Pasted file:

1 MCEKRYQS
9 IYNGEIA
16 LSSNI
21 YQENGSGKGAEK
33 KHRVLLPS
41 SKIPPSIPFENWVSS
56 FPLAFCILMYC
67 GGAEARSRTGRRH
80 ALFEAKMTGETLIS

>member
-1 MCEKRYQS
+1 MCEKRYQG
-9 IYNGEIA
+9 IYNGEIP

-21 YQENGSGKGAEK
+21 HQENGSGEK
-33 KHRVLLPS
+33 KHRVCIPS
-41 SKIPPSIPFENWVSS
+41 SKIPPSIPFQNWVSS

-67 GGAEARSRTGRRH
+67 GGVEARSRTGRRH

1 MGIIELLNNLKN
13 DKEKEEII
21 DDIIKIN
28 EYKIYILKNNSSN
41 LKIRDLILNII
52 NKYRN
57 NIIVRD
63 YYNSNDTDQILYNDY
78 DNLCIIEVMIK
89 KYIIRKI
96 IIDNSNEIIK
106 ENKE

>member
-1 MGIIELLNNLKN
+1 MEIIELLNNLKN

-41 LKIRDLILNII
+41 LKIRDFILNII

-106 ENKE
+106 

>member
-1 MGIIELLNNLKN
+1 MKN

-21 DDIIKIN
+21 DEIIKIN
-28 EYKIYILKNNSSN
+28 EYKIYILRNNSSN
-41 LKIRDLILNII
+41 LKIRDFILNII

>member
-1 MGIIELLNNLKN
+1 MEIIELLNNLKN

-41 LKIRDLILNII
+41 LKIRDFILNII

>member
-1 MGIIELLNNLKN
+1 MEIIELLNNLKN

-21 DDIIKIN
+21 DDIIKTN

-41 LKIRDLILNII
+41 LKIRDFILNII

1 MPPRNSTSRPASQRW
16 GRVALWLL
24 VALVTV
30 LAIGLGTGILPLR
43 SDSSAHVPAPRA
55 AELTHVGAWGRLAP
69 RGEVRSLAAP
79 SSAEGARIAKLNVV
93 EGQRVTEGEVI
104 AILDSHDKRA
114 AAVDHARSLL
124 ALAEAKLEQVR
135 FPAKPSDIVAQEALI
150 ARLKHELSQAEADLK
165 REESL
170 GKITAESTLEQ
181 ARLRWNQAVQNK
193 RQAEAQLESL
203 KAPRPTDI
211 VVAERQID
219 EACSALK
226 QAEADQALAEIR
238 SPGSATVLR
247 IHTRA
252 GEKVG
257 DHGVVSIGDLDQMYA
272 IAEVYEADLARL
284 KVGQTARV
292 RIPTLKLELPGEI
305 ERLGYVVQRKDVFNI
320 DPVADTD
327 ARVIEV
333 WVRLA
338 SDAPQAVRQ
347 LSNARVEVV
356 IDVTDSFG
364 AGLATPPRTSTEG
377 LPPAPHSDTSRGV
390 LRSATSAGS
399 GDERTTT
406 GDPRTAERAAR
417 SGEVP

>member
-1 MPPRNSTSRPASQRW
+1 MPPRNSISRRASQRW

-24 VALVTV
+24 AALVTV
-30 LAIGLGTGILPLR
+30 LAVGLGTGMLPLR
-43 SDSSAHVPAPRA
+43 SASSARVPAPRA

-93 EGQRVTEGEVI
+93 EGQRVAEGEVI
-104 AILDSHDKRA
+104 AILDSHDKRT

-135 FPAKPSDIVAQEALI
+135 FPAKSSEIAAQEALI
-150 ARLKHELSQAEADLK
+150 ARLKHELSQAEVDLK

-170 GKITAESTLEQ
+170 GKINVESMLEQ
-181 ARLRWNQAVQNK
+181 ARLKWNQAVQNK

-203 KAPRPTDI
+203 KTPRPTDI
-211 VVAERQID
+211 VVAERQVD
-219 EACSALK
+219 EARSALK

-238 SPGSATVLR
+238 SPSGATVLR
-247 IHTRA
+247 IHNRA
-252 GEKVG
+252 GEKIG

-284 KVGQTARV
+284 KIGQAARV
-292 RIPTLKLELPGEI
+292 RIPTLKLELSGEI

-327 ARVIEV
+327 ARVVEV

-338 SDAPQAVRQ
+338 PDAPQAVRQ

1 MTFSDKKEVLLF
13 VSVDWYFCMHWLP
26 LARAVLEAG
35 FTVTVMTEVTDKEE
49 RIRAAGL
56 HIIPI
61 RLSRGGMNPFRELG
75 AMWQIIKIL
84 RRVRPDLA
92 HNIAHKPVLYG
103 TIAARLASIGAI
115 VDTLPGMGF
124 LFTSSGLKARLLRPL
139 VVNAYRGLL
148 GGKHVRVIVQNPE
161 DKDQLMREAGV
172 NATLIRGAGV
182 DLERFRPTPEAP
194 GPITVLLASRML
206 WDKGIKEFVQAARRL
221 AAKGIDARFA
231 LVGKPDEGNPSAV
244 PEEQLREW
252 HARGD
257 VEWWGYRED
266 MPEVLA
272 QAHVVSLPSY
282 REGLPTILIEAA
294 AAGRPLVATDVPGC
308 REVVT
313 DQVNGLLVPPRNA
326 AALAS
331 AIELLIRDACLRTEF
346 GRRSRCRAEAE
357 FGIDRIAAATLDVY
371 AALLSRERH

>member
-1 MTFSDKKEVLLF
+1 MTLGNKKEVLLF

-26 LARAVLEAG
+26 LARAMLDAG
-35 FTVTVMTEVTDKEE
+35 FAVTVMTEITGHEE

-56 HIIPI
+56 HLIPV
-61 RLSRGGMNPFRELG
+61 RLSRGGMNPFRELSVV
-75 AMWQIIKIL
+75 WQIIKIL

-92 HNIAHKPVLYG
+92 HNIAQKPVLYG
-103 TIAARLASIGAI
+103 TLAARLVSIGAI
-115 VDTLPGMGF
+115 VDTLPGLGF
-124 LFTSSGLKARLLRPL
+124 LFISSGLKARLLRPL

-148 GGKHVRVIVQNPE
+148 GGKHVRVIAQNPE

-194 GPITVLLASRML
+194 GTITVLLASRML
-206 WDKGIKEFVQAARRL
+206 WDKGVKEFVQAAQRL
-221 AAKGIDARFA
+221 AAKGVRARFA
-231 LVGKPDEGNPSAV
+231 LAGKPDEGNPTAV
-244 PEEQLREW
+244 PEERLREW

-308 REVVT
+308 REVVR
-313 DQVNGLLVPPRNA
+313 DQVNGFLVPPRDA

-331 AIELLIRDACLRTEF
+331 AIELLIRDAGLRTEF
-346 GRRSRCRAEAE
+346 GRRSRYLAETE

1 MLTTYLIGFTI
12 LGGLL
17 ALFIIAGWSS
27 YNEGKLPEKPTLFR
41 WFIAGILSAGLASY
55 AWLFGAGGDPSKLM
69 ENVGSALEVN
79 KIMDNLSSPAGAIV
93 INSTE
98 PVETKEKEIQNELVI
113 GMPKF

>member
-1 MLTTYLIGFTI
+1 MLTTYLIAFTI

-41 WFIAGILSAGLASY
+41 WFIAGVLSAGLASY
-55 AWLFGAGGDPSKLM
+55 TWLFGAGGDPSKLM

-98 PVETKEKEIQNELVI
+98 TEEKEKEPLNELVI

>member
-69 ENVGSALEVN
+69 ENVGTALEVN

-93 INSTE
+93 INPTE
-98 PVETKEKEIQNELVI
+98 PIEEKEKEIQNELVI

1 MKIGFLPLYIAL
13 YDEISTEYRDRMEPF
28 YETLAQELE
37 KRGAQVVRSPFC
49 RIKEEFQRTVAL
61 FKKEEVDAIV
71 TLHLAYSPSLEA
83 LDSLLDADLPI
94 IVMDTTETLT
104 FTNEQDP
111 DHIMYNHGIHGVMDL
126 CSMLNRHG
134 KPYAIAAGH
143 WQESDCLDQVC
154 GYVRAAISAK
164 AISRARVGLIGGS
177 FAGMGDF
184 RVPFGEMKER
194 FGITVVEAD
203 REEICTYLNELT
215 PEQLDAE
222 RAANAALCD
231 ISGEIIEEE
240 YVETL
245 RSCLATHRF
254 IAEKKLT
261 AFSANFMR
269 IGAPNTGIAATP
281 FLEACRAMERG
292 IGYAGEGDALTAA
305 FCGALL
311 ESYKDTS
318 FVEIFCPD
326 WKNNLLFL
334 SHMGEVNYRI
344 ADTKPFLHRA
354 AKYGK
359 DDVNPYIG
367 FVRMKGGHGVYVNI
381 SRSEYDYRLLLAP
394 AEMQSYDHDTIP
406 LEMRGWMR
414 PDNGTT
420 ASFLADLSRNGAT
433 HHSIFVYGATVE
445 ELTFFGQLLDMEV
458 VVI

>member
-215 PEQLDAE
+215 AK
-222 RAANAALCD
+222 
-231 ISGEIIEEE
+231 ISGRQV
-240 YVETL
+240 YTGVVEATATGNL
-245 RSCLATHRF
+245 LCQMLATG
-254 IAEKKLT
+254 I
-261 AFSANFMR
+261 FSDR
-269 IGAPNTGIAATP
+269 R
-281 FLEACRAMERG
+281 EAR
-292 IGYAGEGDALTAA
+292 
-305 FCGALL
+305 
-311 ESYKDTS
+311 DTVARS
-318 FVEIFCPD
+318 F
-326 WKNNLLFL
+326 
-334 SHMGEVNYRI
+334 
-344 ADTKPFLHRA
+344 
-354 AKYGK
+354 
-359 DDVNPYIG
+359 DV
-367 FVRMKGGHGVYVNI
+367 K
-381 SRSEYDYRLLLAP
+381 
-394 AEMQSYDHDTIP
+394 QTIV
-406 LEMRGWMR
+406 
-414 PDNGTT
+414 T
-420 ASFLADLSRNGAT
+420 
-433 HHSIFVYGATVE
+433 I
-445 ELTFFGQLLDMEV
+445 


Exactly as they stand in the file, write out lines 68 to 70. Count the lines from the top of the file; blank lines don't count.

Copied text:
55 AELTHVGAWGRLAP
69 RGEVRSLAAP
79 SSAEGARIAKLNVV